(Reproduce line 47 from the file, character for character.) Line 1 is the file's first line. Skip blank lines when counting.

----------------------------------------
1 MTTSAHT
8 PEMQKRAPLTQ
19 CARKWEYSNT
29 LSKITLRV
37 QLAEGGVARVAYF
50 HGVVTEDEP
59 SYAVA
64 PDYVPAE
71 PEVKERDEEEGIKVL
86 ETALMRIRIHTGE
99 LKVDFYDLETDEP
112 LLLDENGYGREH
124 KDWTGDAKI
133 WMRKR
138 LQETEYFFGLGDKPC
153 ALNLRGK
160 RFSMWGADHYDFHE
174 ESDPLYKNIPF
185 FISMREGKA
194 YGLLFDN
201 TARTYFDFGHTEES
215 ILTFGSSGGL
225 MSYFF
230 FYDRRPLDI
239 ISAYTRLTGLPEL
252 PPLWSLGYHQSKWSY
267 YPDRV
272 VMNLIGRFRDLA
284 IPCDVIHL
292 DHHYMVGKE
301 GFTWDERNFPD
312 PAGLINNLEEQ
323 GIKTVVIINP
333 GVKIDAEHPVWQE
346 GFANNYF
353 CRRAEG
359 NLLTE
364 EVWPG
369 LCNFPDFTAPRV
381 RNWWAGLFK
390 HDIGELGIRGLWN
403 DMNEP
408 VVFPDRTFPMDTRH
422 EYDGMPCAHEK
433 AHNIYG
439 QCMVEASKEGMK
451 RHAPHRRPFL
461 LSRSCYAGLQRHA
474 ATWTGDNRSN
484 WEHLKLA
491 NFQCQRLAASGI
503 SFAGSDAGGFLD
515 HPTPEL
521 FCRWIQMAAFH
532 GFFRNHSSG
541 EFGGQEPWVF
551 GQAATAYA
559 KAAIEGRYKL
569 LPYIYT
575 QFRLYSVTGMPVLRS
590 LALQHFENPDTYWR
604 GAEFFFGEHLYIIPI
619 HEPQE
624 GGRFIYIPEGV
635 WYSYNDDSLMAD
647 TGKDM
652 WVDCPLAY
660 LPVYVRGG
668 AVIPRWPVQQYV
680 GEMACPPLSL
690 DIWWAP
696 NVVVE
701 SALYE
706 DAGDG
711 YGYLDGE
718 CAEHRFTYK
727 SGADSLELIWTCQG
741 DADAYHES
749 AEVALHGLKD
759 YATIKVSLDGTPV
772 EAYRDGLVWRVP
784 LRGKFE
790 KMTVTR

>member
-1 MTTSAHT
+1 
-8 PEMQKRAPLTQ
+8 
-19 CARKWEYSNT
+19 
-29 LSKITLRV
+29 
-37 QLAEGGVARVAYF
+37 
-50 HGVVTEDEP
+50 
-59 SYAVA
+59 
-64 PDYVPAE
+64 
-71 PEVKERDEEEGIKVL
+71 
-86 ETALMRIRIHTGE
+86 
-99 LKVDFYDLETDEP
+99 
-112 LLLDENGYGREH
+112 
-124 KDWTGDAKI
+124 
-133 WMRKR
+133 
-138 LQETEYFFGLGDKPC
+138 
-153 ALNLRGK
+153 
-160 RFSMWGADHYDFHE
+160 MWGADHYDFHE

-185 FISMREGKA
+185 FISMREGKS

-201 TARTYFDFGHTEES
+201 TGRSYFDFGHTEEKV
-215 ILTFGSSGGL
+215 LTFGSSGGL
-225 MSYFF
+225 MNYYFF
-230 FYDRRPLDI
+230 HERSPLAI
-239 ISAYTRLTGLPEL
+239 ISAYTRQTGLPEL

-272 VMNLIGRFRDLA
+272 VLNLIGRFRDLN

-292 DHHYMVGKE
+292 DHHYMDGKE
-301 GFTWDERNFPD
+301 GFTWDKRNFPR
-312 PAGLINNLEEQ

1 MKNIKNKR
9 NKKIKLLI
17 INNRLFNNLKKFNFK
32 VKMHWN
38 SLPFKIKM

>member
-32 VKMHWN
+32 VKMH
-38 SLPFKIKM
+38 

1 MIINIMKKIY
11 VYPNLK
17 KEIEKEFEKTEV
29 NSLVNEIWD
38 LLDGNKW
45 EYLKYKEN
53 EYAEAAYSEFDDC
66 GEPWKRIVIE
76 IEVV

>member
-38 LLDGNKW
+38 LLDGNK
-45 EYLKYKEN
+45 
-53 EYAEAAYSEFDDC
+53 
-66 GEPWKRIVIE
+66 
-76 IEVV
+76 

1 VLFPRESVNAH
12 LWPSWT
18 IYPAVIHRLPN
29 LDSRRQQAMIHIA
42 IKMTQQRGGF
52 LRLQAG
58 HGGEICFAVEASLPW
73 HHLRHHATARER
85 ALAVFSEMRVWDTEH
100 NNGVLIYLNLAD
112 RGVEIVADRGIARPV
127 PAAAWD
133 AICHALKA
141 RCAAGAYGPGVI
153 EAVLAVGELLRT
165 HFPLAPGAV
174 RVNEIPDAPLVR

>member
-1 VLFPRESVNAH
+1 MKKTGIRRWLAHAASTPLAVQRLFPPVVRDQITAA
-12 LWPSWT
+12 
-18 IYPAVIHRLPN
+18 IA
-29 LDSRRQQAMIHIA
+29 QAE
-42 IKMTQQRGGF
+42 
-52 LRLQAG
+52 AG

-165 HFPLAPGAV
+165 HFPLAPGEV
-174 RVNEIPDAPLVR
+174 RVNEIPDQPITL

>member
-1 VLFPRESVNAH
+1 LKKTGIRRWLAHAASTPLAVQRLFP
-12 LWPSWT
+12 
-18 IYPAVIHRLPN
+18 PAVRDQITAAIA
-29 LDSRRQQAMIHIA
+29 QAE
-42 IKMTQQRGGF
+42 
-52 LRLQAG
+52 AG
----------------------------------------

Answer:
451 RHAPHRRPFL